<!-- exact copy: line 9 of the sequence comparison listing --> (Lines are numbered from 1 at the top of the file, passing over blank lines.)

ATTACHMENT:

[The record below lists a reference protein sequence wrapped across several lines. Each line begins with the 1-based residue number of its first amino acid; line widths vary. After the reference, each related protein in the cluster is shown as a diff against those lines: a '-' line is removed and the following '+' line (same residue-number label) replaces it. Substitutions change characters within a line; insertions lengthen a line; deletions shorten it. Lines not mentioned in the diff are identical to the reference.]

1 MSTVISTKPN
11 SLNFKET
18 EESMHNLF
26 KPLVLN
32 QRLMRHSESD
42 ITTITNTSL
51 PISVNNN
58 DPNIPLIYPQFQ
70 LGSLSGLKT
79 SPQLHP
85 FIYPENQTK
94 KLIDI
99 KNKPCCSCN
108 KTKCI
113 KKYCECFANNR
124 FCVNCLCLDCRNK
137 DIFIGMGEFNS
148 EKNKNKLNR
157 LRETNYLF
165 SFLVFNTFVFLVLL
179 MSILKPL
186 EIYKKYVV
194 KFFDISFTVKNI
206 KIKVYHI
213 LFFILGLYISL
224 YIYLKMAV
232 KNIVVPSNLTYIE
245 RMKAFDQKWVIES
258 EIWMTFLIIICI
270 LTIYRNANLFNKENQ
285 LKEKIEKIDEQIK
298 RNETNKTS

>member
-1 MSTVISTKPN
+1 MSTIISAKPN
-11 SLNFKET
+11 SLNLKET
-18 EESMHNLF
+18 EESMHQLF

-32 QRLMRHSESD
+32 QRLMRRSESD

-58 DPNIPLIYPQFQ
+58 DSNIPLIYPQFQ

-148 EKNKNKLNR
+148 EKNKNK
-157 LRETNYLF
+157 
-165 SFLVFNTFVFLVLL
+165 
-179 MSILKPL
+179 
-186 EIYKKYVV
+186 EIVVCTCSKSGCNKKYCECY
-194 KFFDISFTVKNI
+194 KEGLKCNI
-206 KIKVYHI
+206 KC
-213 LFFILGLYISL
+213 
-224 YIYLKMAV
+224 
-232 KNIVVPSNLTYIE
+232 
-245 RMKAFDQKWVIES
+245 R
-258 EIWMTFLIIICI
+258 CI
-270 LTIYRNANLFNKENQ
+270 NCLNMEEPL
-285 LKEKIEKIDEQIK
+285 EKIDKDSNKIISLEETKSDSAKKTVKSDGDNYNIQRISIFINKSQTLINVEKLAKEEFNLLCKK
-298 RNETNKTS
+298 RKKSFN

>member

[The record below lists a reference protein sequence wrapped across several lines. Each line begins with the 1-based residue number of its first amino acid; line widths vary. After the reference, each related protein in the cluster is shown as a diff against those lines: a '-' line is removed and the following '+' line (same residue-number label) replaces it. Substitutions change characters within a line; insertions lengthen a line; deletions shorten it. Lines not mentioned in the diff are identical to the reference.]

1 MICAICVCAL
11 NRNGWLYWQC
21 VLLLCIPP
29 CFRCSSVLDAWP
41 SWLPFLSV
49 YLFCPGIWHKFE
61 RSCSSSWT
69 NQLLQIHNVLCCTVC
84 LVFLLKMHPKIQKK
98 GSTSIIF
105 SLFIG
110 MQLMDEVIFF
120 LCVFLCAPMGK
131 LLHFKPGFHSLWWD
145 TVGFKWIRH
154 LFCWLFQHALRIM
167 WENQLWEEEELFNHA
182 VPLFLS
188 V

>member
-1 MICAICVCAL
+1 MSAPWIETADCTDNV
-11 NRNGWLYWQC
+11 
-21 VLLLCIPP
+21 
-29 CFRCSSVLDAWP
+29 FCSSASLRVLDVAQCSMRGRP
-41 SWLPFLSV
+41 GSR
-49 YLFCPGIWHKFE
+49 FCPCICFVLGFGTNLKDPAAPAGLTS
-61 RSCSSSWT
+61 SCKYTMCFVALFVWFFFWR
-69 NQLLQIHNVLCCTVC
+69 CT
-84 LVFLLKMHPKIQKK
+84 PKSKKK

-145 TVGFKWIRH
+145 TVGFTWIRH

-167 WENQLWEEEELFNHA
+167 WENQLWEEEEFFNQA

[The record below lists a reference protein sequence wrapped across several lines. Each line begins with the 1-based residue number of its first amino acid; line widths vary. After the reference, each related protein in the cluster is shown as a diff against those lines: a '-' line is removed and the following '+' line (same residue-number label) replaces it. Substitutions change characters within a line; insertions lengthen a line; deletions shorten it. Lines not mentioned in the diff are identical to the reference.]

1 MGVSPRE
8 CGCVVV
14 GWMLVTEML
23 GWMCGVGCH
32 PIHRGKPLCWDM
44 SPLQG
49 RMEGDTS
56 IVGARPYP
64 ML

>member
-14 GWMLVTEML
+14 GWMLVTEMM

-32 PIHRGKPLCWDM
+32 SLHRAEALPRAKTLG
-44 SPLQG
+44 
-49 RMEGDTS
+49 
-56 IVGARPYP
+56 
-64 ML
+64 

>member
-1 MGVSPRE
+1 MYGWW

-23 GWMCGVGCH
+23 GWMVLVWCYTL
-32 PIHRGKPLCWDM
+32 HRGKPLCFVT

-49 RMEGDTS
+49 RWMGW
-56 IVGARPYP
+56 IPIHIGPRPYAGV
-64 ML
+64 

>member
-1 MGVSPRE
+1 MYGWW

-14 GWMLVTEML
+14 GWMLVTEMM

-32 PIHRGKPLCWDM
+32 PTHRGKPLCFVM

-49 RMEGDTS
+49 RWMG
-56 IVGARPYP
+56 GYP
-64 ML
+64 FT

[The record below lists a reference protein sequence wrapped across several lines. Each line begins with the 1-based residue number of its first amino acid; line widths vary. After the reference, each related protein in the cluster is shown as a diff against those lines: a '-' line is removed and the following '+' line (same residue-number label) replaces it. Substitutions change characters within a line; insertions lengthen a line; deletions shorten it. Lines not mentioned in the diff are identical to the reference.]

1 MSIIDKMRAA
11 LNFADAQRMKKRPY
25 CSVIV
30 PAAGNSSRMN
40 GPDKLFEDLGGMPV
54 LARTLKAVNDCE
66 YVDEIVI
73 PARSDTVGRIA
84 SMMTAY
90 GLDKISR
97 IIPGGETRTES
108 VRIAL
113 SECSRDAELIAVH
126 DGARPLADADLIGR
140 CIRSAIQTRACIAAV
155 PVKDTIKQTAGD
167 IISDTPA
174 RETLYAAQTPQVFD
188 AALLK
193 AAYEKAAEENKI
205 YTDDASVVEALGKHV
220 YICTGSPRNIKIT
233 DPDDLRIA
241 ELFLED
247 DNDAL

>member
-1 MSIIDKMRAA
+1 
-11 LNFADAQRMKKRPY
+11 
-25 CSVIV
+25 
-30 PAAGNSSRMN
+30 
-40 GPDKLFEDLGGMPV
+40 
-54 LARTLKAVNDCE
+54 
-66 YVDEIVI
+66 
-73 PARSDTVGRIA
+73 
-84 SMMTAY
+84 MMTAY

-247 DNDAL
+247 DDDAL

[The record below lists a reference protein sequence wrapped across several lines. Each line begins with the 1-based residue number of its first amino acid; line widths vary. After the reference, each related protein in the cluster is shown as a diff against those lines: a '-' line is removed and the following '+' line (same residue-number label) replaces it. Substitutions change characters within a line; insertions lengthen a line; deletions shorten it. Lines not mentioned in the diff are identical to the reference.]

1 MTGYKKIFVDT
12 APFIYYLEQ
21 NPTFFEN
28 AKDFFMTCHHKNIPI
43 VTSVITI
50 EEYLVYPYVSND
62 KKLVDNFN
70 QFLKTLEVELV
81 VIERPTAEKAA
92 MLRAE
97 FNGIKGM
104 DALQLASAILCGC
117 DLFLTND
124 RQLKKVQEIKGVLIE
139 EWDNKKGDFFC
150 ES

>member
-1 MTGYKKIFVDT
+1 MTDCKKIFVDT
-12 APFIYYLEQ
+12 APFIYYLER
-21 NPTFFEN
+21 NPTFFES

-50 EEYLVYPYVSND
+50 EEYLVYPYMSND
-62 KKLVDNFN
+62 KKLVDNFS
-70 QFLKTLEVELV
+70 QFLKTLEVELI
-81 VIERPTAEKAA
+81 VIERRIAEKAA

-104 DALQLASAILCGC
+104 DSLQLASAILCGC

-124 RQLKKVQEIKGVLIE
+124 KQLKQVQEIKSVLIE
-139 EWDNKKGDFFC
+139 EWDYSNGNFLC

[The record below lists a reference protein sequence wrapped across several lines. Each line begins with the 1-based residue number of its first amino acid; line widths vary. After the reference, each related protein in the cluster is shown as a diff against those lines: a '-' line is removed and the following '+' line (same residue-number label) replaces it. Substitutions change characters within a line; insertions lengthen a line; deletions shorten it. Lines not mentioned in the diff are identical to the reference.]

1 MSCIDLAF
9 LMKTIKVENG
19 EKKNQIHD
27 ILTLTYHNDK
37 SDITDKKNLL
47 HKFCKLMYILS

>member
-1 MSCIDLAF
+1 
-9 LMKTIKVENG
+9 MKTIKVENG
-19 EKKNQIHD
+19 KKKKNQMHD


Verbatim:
58 DPNIPLIYPQFQ